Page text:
Eventually, though, things click into place. Bell and Colantoni share an effortless rapport as these characters, and their chemistry leads the charge in the show’s return to form, improving as the season progresses. I also warmed to the season’s new characters, especially Veronica’s plucky new protege Matty Ross (Izabela Vidovic), crime buff pizza delivery man Penn Epner (Patton Oswalt), free-spirited night club owner Nicole Malloy (Kirby Howell-Baptiste), and shifty ex-con fixer Clyde Pickett (J.K. Simmons). Once this new Neptune landscape starts to come into focus, the complex tangle of plot threads becomes more engaging, a better backdrop for the zippy character interactions and heartfelt relationships that have traditionally been the show’s strong suit.
But more important to the revival’s success is the thoughtful way it examines itself as a revival. The Kickstarter film felt like a throwback homecoming reunion; season four introduces fierce winds of change. Indeed, the very elements that seem jarring and incongruous in the season’s early stages ultimately wind up contributing to the show’s coherent thematic approach. Indeed, much about Neptune has changed, so much so that the things that haven’t changed seem weirdly out of place. Count among these recidivist biker gang leader Weevil (Francis Capra), who seems chronically exhausted by the rut of his criminal responsibilities. Also include shallow asshole party boy Dick Casablancas (Ryan Hansen) and slick, dick-swinging PI Vinnie Van Lowe (Ken Marino), both of whom feel like relics from an earlier era of TV. But most importantly you can include Veronica, who’s walking through the same patterns: an up-and-down romance with Logan, witty banter with her father, investigative rivalry with the local authorities, and so forth. Everything about Neptune that hasn’t changed, including Veronica, feels a little sad and unhealthy. Peripherally, this also includes Keith, who’s struggling to keep up with his old chipper self even as he’s terrified by new uncertainties about his health.
The new Neptune, meanwhile, feels more realistic and natural and in touch with itself. This includes, fortunately, old characters like Wallace (Percy Daggs III), who has grown up and married and seems to have advanced to a new stage in life. And crucially, it includes Logan. This season’s Logan, in fact, is thematically key, because the way that he doesn’t seem like his old self in the early episodes—kind of haunted and somber and restrained—turns out to be a good thing. Tortured both by the turbulence of his Neptune youth and the horrible things he’s seen overseas, Logan is different, but it’s primarily because he’s actually dealing with his shit, confronting the accumulated traumas of his life in a way that Veronica, who shared many of them, never quite gets around to. I always found the Veronica-Logan relationship a stretch, and during a recent rewatch wondered if you could even redeem the irredeemable asshole Logan of those early episodes. Season four interrogates that, and seems mindful of the fact that many of the characters of the show have been through trauma, and in many cases never adjusted their MOs to move forward from it. In that sense, this season of Veronica Mars reminds me just a tiny bit of Twin Peaks: The Return, at least inasmuch as it thrusts viewer expectations back into their faces, challenging their cravings for nostalgia by delivering them into uncharted territory. It may not be entirely what the fans wanted, but it’s probably what Veronica needed.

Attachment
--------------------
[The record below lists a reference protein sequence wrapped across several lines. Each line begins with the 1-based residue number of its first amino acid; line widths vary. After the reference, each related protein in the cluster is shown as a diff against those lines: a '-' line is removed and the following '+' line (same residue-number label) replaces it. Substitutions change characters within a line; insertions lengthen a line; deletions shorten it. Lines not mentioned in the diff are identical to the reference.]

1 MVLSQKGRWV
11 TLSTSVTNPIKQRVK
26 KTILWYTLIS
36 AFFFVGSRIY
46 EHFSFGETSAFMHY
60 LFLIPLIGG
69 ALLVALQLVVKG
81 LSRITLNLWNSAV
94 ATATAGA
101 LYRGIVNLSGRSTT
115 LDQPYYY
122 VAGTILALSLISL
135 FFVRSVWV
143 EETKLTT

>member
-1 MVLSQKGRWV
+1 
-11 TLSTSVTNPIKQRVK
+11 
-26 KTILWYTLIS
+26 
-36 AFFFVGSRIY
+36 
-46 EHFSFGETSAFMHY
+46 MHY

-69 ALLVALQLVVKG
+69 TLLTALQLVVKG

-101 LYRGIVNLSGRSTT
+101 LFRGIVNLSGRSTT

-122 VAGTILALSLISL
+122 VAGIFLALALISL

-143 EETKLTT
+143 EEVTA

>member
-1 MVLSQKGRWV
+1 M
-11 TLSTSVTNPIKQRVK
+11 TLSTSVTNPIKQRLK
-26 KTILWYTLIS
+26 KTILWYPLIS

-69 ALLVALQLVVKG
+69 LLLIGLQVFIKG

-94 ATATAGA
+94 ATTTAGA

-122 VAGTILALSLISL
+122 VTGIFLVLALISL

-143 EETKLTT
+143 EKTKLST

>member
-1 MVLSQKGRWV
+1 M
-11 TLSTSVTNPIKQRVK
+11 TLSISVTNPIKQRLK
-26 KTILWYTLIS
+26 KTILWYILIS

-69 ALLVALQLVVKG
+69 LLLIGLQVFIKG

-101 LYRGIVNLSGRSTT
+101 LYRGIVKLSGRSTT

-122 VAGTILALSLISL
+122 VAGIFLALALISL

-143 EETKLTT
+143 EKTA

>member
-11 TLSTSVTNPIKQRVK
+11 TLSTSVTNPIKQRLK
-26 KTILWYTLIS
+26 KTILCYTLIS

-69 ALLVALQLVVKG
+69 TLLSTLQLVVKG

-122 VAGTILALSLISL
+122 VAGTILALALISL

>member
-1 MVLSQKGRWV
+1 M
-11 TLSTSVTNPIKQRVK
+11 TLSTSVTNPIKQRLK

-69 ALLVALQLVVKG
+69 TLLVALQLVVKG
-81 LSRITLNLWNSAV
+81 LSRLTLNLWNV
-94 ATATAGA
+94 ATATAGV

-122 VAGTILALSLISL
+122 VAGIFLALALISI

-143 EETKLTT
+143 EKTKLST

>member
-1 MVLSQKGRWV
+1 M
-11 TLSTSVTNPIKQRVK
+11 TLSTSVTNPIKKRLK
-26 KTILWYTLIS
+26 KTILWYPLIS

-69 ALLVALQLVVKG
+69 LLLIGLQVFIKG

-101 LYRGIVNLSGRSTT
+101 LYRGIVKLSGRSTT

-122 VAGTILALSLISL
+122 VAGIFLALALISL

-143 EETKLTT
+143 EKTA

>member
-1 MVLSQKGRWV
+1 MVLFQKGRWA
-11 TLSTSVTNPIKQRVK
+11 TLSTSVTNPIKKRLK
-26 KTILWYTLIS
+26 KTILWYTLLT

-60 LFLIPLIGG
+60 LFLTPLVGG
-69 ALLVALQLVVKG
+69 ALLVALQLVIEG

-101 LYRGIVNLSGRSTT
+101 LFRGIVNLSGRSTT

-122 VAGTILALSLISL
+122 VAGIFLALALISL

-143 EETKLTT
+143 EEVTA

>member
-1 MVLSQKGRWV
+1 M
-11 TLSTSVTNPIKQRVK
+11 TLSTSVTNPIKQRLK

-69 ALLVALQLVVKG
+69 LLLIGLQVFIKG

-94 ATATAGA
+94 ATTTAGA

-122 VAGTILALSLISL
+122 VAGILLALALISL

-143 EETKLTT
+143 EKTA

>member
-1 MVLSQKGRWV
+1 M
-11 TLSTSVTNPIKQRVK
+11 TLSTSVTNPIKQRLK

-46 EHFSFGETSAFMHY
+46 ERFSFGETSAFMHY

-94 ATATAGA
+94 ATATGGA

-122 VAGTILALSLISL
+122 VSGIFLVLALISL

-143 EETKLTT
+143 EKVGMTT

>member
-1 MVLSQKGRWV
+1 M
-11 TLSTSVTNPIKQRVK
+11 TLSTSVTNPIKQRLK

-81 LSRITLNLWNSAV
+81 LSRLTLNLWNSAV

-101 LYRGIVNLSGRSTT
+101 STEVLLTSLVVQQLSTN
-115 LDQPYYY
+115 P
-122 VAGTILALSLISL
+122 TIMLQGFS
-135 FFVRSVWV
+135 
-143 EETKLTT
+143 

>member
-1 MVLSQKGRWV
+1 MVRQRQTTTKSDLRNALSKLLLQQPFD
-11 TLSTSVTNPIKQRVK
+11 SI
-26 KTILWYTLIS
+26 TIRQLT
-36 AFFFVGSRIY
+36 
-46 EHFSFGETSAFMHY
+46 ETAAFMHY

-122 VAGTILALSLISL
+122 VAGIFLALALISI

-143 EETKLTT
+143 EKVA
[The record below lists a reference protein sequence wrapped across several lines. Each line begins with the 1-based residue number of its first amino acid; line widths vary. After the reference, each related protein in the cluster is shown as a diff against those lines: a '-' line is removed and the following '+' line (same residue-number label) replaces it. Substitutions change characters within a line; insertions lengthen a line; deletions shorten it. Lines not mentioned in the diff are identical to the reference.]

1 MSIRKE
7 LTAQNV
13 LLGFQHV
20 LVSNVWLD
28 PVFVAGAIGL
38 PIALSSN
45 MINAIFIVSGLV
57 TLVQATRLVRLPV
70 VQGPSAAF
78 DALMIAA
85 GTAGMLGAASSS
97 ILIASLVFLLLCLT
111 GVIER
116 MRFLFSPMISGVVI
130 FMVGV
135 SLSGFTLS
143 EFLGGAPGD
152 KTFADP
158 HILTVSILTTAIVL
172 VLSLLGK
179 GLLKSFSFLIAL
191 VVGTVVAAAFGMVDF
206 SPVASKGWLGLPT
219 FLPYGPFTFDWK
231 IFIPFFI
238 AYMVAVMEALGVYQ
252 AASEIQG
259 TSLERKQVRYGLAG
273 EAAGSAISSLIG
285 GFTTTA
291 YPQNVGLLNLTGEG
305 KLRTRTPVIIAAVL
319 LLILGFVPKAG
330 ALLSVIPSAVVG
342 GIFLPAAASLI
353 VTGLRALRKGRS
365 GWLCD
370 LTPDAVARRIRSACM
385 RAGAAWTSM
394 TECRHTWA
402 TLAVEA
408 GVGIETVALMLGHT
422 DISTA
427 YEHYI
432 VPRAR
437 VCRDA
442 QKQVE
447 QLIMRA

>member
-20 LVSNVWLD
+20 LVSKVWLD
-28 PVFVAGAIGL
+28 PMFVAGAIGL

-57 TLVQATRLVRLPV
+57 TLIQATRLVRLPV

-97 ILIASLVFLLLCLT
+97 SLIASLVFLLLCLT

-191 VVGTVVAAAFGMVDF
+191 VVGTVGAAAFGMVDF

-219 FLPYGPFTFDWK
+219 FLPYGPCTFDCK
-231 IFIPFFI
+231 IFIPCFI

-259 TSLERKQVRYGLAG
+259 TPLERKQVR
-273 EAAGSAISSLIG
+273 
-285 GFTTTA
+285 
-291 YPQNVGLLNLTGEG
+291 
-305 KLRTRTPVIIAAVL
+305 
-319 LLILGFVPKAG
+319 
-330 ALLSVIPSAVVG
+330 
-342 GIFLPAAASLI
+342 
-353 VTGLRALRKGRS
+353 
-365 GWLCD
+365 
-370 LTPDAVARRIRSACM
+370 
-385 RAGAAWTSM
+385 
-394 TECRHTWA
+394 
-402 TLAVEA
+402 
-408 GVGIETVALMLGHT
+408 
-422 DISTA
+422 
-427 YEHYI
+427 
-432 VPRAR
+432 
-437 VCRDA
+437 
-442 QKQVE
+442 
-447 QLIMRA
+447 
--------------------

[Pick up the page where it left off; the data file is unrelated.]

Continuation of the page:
Does it deliver the show’s transition to a new place perfectly? I don’t think so. The uglier world of the new Veronica Mars is harder to like, and its increase in sordid brutality occasionally grates against its breezier rhythms. The show still has some male-gaze sexism and unfortunate racial characterizations. Then again, the old Veronica Mars had plenty of problematic business. At least now it seems aware of it, which makes me think the show, like Veronica, may be trying to finally grow up. I didn’t always love the way it did that, but I came away respecting that it was trying.